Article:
What’s most compelling to me is that the proven foundations and principles of driving recommendations for brands are almost identical to those that shape personal recommendations  — shared by Brian Solis.

Why build a personal brand?

Building a personal brand increases your reputation and spreads that reputation much farther than it would ordinarily.  I mean, think about it, you rely on employers, professors, and coworkers to give you recommendations for a new job — spreading positive word of mouth about you. According to Business Week, over 1/2 of all jobs come from recommendations from friends, family, and colleagues.

Building a personal brand extends that reputation and increases the word of mouth beyond the people you would normally ask for a recommendation.

But, building a personal brand goes beyond just helping you find a job.  A positive personal reputation also drives success in other endeavors — building support for charitable or political aspirations, gaining support for plans in your work or personal life, or greasing the wheels of anything.  A positive personal brand also allows you to support others, which generates social capital you can “spend” to promote your own plans.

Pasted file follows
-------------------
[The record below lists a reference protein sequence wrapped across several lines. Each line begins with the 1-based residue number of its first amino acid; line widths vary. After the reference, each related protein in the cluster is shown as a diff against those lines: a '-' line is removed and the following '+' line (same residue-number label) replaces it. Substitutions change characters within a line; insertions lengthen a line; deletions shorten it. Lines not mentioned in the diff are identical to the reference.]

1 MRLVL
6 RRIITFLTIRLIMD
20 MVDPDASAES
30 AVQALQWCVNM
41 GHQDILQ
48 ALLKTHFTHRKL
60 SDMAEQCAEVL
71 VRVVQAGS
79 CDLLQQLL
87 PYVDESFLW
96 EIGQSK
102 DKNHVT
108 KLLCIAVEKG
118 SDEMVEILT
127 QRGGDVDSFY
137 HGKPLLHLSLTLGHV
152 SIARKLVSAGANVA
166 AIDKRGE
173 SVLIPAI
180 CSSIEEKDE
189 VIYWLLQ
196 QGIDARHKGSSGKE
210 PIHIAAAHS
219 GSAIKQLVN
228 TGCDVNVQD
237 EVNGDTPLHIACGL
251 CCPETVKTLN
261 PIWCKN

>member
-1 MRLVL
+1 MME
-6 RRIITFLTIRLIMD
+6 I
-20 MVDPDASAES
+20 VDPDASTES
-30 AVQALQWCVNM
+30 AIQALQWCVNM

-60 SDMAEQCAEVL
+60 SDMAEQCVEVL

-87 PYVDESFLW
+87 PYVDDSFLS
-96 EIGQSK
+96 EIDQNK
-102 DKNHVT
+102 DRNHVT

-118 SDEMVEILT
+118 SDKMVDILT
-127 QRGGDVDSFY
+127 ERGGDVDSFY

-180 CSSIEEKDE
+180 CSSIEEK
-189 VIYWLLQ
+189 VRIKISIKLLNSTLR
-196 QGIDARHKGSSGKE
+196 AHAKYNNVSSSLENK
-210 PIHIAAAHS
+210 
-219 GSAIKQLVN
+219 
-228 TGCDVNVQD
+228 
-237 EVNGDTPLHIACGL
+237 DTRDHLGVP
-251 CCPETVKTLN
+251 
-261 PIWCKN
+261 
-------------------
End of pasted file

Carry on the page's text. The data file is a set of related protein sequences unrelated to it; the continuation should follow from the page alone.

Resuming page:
How do you build a personal brand?

Building a personal brand mirrors building a commercial brand — it takes careful development of a branding strategy and implementation of that strategy in your daily life.  Here’s what Paul Rand recommends:

1. Develop a compelling story of YOU

This means creating a consistent image of who you are — hopefully one that resonates with your target audience.  This includes personal characteristics like strong, knowledgeable, competent or soft and empathetic as well as professional characteristics including your area of expertise (design, fashion, beauty, marketing, sports …).

2. Live your brand

Be consistent and live your brand every day.  If you want an image of a fashionista, you’ll need to dress the part every day so no leaving the house in sweat pants without makeup.

3. Stay engaging and interesting

Remember, building a personal brand doesn’t mean you are self-absorbed.  The best way to get others behind you is to support them and stay involved in their lives.

It always surprises me when a student comes into my office asking for a letter of recommendation, when the student really didn’t stand out in my class.  Sure, I might send the recommendation because I see that as part of my job, but it’s not likely a great recommendation.  Students who actively participate in class, are prepared, and take advice for improving their work will get great recommendations.  Stopping by my office to chat, ask advice, and let me know your plans will get not only a great recommendation but one very tailored to all the great things I know about you.

4. Regularly evaluate and evolve